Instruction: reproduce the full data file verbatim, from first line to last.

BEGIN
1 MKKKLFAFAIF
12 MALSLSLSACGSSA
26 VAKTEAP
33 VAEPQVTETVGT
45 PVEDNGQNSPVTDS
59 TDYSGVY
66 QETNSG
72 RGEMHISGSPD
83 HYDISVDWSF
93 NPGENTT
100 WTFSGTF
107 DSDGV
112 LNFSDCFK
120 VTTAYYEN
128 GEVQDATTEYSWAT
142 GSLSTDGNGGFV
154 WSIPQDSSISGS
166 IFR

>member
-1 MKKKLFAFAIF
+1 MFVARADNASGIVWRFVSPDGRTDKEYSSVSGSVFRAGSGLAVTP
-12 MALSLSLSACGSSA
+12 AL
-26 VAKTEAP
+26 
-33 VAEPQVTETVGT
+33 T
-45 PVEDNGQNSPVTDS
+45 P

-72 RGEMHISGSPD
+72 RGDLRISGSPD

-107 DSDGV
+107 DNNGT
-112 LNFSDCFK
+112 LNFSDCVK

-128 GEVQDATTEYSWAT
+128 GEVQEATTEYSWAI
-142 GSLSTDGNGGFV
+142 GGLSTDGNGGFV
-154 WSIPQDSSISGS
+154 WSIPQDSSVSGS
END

1 MKKKLFAFAIF
12 MALSLSLSACGSSA
26 VAKTEAP
33 VAEPQVTETVGT
45 PVEDNGQNSPVTDS
59 TDYSGVY
66 QETNSG
72 RGEMHISGSPD
83 HYDISVDWSF
93 NPGENTT
100 WTFSGTF
107 DSDGV
112 LNFSDCFK
120 VTTAYYEN
128 GEVQDATTEYSWAT
142 GSLSTDGNGGFV
154 WSIPQDSSISGS
166 IFR

>member
-1 MKKKLFAFAIF
+1 MFVARADNASGIVWRFVSPDGRTDKEYSSVSGSVFRAGSGLAVTP
-12 MALSLSLSACGSSA
+12 AL
-26 VAKTEAP
+26 
-33 VAEPQVTETVGT
+33 T
-45 PVEDNGQNSPVTDS
+45 P

-72 RGEMHISGSPD
+72 RGDLRISGSPD

-107 DSDGV
+107 DNNGT
-112 LNFSDCFK
+112 LNFSDCVK

-128 GEVQDATTEYSWAT
+128 GEVQEATTEYSWAI
-142 GSLSTDGNGGFV
+142 GGLSTDGNGGFV
-154 WSIPQDSSISGS
+154 WSIPQDSSVSGS